Cumberland market nominated for award

After almost four years of serving Cumberland, Seeds Food Market has been nominated for a provincewide award for the impact it has on the village.

SEEDS FOOD MARKET in Cumberland is nominated for a provincial award.

After almost four years of serving Cumberland, Seeds Food Market has been nominated for a provincewide award for the impact it has on the village.Small Business BC has launched their new Best Community Impact award for 2012 and this small-town grocer is in the running.“My work history before opening Seeds was a lot of experience in education and community development, so this has been a large focus of our business since we opened. It would be such an honour to be recognized for this,” says owner Tina Willard-Stepan.“Having Cumberland’s small businesses recognized in these awards is really good for the whole town,” adds one customer.  The award was created by Small Business BC to recognize small businesses across the province for the kind of contributions they make to their communities that fall outside of ‘normal’ everyday business.Seeds, for instance, makes contributions such as: presenting programs for students about sustainability and eating nutritious food, houses a World Community film library, sponsors local community-building events, donates to the local food bank and school lunch program, and sponsors the school’s community garden.Their business practices are also focused on greater community values. Seeds’ purchasing policy, for instance, is designed to support other local businesses, farms and food manufacturers, recirculating money back into the community, and providing a venue for customers to reduce their carbon footprint around food. You can help them win this award by going online and voting for them at www.successfulyou.ca/nominee/best-community/73 in the Best Community Impact category. Seeds Natural Food Market is located at 2733A Dunsmuir Ave. in Cumberland, on the corner of Third and Dunsmuir. For more information, contact 250-336-0129 visit www.seedfoodmarket.ca or  www.facebook.com/seedsfoodmarket.— Seeds Natural Food Market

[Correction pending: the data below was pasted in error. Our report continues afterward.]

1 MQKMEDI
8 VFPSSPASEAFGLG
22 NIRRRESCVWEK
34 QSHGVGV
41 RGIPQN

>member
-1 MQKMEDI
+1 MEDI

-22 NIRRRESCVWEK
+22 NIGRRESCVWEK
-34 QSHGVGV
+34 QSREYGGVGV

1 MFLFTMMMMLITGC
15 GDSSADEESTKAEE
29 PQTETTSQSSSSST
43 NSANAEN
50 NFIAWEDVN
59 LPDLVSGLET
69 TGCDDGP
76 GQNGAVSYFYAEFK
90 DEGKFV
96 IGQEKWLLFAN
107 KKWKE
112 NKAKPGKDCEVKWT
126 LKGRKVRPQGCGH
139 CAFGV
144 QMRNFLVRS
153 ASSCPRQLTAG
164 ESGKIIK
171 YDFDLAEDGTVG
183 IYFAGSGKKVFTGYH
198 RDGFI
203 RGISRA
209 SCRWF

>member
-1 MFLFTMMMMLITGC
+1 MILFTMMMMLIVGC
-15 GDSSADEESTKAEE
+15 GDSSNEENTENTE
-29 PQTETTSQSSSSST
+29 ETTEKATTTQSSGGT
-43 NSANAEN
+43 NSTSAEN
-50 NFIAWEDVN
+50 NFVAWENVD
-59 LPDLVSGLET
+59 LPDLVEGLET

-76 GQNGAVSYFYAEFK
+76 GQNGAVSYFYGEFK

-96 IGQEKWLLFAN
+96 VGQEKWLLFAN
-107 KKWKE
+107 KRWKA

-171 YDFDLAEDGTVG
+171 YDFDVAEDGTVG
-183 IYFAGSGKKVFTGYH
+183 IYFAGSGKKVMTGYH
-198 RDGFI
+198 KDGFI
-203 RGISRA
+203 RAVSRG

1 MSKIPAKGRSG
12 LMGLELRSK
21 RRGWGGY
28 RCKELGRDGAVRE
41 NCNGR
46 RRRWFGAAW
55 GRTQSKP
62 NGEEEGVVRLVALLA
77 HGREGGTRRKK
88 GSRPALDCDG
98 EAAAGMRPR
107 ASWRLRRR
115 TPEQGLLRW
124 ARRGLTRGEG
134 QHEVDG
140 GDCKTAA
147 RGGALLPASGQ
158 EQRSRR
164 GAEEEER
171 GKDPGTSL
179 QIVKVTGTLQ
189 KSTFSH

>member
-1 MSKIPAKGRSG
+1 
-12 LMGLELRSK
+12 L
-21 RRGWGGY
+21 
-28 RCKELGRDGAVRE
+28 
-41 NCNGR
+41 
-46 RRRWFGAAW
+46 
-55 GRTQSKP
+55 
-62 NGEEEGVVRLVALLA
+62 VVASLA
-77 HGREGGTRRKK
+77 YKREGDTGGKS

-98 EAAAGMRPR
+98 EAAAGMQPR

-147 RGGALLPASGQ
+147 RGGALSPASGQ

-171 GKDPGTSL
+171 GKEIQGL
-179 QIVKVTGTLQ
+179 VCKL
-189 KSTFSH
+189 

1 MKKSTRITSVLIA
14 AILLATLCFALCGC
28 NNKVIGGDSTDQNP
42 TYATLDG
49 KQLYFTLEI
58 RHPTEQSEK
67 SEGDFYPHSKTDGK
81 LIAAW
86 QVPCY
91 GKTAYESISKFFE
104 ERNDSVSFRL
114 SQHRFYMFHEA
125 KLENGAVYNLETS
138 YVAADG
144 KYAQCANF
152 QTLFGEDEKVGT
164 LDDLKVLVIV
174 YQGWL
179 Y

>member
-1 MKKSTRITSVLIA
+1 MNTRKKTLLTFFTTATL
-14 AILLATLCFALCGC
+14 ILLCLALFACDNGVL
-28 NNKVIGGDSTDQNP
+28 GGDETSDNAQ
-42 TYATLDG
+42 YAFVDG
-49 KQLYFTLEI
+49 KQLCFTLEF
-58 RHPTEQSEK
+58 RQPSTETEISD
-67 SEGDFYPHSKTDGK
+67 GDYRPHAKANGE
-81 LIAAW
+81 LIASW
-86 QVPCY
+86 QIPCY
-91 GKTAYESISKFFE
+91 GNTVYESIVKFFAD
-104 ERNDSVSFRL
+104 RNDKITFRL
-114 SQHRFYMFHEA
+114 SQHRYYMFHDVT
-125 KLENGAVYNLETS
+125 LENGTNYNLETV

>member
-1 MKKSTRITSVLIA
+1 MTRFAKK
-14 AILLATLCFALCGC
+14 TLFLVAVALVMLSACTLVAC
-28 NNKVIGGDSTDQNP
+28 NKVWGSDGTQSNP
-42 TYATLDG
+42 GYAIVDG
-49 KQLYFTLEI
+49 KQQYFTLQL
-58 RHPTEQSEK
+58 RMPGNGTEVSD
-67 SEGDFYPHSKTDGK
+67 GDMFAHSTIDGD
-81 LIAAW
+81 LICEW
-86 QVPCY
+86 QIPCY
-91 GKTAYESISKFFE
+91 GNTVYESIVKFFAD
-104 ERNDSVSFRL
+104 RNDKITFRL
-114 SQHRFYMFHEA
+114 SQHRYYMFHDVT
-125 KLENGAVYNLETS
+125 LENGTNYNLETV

Get local stories you won't find anywhere else right to your inbox.
Sign up here

Just Posted

Comox Valley school district drama students present Xanadu

Venice Beach, California, 1980. An aspiring young artist paints a mural, and… Continue reading

Heart attacks strike husband, wife just over one year apart

Courtenay couple share personal stories to bring awareness to heart month

Heating up the kitchen

G.P. Vanier hosting North Island Skills Canada Regional Event

Carlos del Junco and the Blues Mongrels return to Courtenay

Eight-time Maple Blues winner Carlos del Junco and his Blues Mongrels return… Continue reading

HIGHLIGHTS: Day one and two at the 2020 BC Winter Games

Athletes had sunny – but cold – weather to work with in Fort St. John

Reports of accused human trafficker sighted north of the Comox Valley unsubstantiated

RCMP issue warning about the fears unproven social media reports can generate

Tyler Toffoli scores twice, Canucks crush Bruins 9-3

Stecher, Miller each add three points for Vancouver

Zamboni driver, 42, earns NHL win over Maple Leafs

Emergency goalie called into action for Carolina Hurricanes

Governor general says multiple solutions needed for ‘complicated’ overdose issue

Julie Payette met at a fire hall with firefighters and police officers as well as politicians and health experts

Landlord ordered to pay $11K after harassing B.C. mom to move days after giving birth

Germaine Valdez was pressured to move just a few days after giving birth by C-section to her child

‘Nothing surprises us anymore:’ U.S. border officials find brain in package

U.S. Customs and Border Protection agents found the brain packed in a glass mason jar in a Canada Post shipment

B.C., Ottawa sign sweeping 30-year deal for northern caribou habitat

West Moberly, Saulteau co-manage new protection on two million acres

Eyes on police after Trudeau orders blockades torn down, injunctions enforced

The RCMP in B.C. have sent a letter to the traditional leaders of the Wet’suwet’en Nation

Most Read